Maternal nutrient restriction alters endocrine pancreas development in fetal heifers.
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Maternal nutrient restriction during pregnancy alters fetal programming, which modifies the growth and health of the offspring in postnatal life. In cattle, nutrient restriction during pregnancy can be a result of environmental or economic factors, but little is known about how it alters the physiology of the fetus and affects future reproductive or growth efficiency. This study used female monozygotic twins, produced through invitro fertilization and embryo splitting, to determine the effect of moderate maternal nutrient restriction on fetal development. Recipient Angus cross heifers pregnant with one twin were fed a diet meeting 100% National Research Council (NRC) total energy requirements (n = 4; control), whereas recipient heifers pregnant with the second twin were fed at 70% of NRC total energy requirements (n = 4; restricted) from gestational day (GD) 158 to GD 265 in Calan gate feeders. Recipient heifers were killed at GD 265. Change in maternal metabolic body weight was greater from zero in restricted heifers than controls (P < 0.05); restricted heifers lost weight during the nutrient restriction period. There was no difference in last rib back fat or rib eye area between groups (P > 0.10). There was no difference in fetal weight, uterine weight, or total placentome weight between groups (P > 0.10). The pancreas weight was reduced in restricted fetuses compared with control fetuses (P < 0.01), but there were no other differences in fetal organ weights (P > 0.10). Plasma insulin concentrations were reduced in restricted fetuses compared with controls (P < 0.01), but there was no effect of maternal diet on plasma glucose or glucagon concentrations in the fetus (P > 0.10). Histological analyses of the fetal pancreas revealed no differences in endocrine cell number or localization. Results indicate that a modest late gestation nutritional restriction impairs development of the fetal pancreas in the cow. Additional research will be needed to determine if these developmental changes lead to altered glucose and insulin homeostasis in the adult.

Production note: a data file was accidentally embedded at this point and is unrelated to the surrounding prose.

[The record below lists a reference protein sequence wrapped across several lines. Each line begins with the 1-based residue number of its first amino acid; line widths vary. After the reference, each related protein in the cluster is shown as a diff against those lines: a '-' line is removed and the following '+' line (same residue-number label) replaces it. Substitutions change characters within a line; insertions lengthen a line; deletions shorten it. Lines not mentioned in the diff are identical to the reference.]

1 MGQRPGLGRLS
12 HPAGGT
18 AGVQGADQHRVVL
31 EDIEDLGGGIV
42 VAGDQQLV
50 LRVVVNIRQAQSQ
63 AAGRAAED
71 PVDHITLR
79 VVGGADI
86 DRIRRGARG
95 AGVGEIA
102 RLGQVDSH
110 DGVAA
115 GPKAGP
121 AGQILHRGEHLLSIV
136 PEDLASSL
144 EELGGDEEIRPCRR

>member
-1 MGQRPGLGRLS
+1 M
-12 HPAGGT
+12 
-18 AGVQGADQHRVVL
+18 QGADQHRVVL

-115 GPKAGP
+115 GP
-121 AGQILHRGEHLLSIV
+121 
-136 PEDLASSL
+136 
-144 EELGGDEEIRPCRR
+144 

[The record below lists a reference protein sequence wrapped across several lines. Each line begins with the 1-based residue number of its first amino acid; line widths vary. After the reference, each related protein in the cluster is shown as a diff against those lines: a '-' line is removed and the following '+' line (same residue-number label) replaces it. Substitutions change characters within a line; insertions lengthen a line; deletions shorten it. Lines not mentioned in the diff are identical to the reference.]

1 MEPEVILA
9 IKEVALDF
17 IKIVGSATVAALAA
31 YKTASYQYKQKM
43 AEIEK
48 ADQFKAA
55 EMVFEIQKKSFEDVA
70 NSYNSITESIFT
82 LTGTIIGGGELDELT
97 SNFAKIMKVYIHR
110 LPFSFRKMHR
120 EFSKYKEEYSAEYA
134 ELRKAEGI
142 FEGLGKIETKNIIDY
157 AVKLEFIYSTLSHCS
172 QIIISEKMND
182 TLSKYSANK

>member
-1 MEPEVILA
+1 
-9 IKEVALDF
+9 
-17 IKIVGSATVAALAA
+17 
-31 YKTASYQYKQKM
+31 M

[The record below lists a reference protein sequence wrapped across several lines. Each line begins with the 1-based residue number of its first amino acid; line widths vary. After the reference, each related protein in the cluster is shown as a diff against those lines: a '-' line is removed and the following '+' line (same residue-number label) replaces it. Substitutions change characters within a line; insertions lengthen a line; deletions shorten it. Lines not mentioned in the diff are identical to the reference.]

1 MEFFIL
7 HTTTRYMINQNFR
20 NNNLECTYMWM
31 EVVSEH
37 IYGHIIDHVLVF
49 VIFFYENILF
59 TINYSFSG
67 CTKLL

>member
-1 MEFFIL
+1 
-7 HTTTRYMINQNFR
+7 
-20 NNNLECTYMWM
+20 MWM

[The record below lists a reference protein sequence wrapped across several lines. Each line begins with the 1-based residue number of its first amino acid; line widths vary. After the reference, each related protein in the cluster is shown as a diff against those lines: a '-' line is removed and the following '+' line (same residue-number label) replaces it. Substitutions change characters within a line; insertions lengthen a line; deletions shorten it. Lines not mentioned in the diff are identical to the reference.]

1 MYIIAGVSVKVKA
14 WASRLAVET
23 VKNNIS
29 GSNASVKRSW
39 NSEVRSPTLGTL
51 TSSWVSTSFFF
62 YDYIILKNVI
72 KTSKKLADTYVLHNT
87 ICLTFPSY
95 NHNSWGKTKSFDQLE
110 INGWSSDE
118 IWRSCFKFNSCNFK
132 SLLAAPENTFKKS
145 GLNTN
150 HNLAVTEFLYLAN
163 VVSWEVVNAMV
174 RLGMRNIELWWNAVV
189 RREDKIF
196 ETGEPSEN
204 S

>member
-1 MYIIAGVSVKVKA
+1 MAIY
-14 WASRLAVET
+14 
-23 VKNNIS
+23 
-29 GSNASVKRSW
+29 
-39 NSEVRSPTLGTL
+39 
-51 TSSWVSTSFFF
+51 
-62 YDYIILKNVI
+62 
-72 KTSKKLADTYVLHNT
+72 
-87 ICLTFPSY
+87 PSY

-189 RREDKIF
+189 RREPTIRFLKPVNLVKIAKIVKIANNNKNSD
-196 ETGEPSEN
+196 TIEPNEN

author list (cited authors)
Long, J. M., Trubenbach, L. A., Pryor, J. H., Long, C. R., Wickersham, T. A., Sawyer, J. E., & Satterfield, M. C